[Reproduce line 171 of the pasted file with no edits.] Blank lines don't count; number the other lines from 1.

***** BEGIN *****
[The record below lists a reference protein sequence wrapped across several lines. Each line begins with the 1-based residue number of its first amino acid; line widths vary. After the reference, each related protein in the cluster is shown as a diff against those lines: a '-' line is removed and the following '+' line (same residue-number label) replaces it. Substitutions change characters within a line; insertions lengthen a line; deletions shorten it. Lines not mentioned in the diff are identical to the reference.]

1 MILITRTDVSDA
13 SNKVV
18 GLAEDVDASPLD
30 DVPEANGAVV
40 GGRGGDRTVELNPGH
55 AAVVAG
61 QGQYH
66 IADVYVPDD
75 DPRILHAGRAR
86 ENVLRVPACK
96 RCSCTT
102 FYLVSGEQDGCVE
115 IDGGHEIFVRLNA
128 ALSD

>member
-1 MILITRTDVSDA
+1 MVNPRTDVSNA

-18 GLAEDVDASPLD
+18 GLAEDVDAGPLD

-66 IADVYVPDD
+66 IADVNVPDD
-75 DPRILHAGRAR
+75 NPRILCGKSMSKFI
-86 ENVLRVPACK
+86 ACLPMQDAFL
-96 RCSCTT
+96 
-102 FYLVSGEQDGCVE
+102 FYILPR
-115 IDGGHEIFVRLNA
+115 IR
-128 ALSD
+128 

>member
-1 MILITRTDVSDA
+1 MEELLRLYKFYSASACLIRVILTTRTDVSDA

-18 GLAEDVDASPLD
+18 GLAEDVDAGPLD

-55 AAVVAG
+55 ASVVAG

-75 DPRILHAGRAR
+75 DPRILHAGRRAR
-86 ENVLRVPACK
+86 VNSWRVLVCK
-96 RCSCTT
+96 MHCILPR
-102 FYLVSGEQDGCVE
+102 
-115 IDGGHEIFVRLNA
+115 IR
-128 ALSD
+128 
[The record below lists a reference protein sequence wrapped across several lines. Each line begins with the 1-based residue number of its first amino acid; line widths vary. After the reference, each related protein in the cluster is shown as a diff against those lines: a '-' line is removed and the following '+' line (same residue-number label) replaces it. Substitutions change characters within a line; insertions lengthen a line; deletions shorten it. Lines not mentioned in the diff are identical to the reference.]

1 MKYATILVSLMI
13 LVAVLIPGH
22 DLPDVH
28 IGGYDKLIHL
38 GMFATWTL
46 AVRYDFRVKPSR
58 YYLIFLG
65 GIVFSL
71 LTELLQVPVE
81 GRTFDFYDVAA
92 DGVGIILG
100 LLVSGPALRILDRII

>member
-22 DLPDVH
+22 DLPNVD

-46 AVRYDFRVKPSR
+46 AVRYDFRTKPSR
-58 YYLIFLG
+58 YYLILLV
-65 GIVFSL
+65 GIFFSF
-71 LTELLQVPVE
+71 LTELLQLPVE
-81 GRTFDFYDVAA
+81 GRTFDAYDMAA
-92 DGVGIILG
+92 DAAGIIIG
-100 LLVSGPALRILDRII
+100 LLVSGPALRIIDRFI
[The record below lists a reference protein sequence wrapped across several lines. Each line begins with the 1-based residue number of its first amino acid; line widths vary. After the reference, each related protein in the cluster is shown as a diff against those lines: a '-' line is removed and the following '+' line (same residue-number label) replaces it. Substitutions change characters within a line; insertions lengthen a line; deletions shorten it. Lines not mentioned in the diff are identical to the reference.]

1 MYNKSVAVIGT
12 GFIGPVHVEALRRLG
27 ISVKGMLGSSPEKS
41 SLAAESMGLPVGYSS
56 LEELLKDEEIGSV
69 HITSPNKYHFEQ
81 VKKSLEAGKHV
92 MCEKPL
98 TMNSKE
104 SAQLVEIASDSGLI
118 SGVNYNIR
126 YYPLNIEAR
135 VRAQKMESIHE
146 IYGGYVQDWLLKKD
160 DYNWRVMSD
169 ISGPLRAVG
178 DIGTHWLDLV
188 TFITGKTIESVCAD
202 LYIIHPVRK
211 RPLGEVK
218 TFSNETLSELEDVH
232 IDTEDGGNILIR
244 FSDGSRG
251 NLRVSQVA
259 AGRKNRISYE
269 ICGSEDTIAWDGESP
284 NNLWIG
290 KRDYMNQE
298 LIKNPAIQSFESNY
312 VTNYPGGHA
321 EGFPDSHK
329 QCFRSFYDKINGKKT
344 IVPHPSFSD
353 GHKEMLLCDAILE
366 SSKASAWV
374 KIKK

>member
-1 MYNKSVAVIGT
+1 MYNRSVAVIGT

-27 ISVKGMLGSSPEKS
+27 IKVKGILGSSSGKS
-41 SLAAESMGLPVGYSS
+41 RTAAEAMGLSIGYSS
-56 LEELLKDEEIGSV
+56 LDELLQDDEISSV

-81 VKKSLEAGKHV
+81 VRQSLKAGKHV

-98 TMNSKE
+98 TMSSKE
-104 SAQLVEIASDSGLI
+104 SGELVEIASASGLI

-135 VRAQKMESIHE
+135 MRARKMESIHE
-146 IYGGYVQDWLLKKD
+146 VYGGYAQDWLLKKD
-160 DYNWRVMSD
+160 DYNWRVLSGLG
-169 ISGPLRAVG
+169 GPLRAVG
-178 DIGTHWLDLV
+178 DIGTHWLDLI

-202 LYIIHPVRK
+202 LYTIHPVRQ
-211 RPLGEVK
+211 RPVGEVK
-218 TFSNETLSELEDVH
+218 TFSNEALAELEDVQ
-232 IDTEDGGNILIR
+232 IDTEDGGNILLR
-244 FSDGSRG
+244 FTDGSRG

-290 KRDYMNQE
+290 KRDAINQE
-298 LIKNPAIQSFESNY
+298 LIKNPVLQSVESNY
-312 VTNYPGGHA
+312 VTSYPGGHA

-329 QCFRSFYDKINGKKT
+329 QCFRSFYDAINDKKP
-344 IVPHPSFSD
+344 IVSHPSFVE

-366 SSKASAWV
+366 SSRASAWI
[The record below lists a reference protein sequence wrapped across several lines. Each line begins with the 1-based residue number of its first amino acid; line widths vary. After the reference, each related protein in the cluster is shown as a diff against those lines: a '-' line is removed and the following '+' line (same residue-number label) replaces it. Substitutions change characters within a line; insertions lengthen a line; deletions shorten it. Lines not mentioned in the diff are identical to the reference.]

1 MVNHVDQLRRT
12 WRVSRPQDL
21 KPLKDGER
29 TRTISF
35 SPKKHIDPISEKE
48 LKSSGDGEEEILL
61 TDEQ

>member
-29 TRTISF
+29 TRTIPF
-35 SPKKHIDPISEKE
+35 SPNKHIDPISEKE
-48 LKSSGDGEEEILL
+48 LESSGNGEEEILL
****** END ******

21 KPLKDGER